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Readers' Guide


Study Questions for Students


  1. What does this story say about injustices both on a personal scale and on an international level?

  2. What are the contemporary issues facing Africa that are highlighted in the book, and what can we do as individuals and as nations to address and rectify these problems?

  3. Contrast how the tragic worst and the tender best of humanity are depicted in this story.

  4. Compare the internal conflicts within Alfred and the external ones he has with others. How do these internal conflicts intertwine with the external ones?

  5. Remorse, regret, and guilt trouble Alfred his entire life and are the constant thread throughout this story. Identify these elements in each stage of his life: as a child slave and soldier, at school in Kigali, in the refugee camp, at school in France, during his adulthood in Denver, while on trial in Belgium, after his the trial.

  6. There are several important friendships made in the story. How is each of these friendships integral to Alfred’s success in dealing with the challenges he faces throughout his life?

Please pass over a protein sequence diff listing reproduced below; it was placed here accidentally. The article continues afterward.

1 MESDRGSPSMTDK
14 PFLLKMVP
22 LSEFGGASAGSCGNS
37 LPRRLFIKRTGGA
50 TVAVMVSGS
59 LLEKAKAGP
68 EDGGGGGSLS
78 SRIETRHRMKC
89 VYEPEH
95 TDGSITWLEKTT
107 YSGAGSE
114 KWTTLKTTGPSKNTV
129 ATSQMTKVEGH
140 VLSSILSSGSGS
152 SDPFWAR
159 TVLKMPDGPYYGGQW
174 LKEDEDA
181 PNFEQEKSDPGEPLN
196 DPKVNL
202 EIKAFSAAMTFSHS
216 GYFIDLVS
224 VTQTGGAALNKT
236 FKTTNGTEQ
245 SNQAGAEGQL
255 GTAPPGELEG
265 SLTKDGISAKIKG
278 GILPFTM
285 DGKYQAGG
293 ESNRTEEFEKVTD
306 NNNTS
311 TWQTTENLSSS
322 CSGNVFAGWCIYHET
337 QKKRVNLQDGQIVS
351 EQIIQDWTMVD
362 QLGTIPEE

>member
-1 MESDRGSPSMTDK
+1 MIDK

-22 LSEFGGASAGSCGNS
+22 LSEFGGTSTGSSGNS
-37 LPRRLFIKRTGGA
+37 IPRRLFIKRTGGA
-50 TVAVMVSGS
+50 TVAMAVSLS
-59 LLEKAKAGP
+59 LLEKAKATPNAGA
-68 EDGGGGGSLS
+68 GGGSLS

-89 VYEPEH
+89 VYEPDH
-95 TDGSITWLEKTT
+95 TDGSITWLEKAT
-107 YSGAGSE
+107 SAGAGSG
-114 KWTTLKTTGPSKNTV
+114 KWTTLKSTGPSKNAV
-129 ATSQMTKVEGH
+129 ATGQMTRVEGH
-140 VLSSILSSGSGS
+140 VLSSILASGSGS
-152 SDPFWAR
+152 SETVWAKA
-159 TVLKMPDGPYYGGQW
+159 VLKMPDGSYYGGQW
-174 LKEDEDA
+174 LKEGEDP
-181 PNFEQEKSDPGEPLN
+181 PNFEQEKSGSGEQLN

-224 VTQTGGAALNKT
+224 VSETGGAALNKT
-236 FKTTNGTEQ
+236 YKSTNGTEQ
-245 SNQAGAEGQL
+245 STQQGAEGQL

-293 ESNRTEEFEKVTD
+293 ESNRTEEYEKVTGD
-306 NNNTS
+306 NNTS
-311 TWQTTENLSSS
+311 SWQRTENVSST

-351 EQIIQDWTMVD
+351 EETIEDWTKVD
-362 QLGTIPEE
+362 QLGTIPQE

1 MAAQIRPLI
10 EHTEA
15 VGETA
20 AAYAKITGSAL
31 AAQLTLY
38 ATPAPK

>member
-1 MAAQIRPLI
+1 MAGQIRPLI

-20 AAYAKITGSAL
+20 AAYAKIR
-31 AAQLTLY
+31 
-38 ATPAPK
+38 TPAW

7. What are the redeeming qualities of the main characters: Alfred, Anna, and Vincent?

  8. Vincent imparts on Alfred an interesting theory of medicine. Discuss this and its importance. 

  9. Alfred suffers from mild depression, an ailment common to millions. How does he handle it and in your opinion is this an effective approach?

  10. Alfred sees a lot of death over his lifetime but six deaths in particular have profound impacts on him, Nyaka, Dzigbote, Mamba, Little Gabe, Stephanie, and Anna. How does he does he deal with each of these so that he can move on in his life?

  11. Alfred has killed many people. Were any of these killings justified? Did you ever consider, while reading the story, that Alfred should be punished for any of his crimes? Why or why not? 

  12. Discuss Alfred's thoughts about religion and God. How might his time with the rebels have influenced these beliefs, what about his time in the in the Catholic mission school, or the influence of Vincent?

  13. How did you feel about what happened to Anna? Whose fault was this?

  14. Were there things in the story that made you question your knowledge of international events and politics? If so, what in particular? And if not, was your previous knowledge and opinion of these factual events altered after having read the book?

Click on either of the buttons below for printable versions of these questions.

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